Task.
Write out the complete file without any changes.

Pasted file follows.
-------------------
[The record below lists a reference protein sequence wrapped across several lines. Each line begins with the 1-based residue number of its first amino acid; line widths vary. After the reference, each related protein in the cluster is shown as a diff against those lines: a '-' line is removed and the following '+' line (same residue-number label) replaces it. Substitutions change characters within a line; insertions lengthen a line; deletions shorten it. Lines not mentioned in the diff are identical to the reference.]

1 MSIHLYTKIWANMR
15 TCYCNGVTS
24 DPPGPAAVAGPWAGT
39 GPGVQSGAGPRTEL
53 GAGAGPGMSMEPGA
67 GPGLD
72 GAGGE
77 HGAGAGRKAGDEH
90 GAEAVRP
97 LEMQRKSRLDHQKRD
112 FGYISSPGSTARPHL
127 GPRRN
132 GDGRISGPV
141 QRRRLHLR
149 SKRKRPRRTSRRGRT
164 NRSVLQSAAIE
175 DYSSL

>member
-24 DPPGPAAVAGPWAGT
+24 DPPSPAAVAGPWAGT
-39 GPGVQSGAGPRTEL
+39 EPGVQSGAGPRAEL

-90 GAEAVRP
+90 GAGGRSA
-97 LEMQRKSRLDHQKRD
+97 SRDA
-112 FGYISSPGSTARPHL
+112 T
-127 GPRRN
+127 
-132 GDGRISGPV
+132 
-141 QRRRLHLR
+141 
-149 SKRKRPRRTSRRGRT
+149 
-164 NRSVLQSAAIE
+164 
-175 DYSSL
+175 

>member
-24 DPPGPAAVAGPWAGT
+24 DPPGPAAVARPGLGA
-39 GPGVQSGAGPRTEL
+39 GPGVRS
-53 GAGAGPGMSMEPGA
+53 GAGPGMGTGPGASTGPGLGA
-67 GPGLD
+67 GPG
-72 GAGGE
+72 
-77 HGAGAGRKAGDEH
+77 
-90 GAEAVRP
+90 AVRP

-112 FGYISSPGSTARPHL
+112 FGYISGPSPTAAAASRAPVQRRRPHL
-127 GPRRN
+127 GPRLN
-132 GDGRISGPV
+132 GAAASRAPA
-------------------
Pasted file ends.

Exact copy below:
[The record below lists a reference protein sequence wrapped across several lines. Each line begins with the 1-based residue number of its first amino acid; line widths vary. After the reference, each related protein in the cluster is shown as a diff against those lines: a '-' line is removed and the following '+' line (same residue-number label) replaces it. Substitutions change characters within a line; insertions lengthen a line; deletions shorten it. Lines not mentioned in the diff are identical to the reference.]

1 MSIHLYTKIWANMR
15 TCYCNGVTS
24 DPPGPAAVAGPWAGT
39 GPGVQSGAGPRTEL
53 GAGAGPGMSMEPGA
67 GPGLD
72 GAGGE
77 HGAGAGRKAGDEH
90 GAEAVRP
97 LEMQRKSRLDHQKRD
112 FGYISSPGSTARPHL
127 GPRRN
132 GDGRISGPV
141 QRRRLHLR
149 SKRKRPRRTSRRGRT
164 NRSVLQSAAIE
175 DYSSL

>member
-24 DPPGPAAVAGPWAGT
+24 DPPSPAAVAGPWAGT
-39 GPGVQSGAGPRTEL
+39 EPGVQSGAGPRAEL

-90 GAEAVRP
+90 GAGGRSA
-97 LEMQRKSRLDHQKRD
+97 SRDA
-112 FGYISSPGSTARPHL
+112 T
-127 GPRRN
+127 
-132 GDGRISGPV
+132 
-141 QRRRLHLR
+141 
-149 SKRKRPRRTSRRGRT
+149 
-164 NRSVLQSAAIE
+164 
-175 DYSSL
+175 

>member
-24 DPPGPAAVAGPWAGT
+24 DPPGPAAVARPGLGA
-39 GPGVQSGAGPRTEL
+39 GPGVRS
-53 GAGAGPGMSMEPGA
+53 GAGPGMGTGPGASTGPGLGA
-67 GPGLD
+67 GPG
-72 GAGGE
+72 
-77 HGAGAGRKAGDEH
+77 
-90 GAEAVRP
+90 AVRP

-112 FGYISSPGSTARPHL
+112 FGYISGPSPTAAAASRAPVQRRRPHL
-127 GPRRN
+127 GPRLN
-132 GDGRISGPV
+132 GAAASRAPA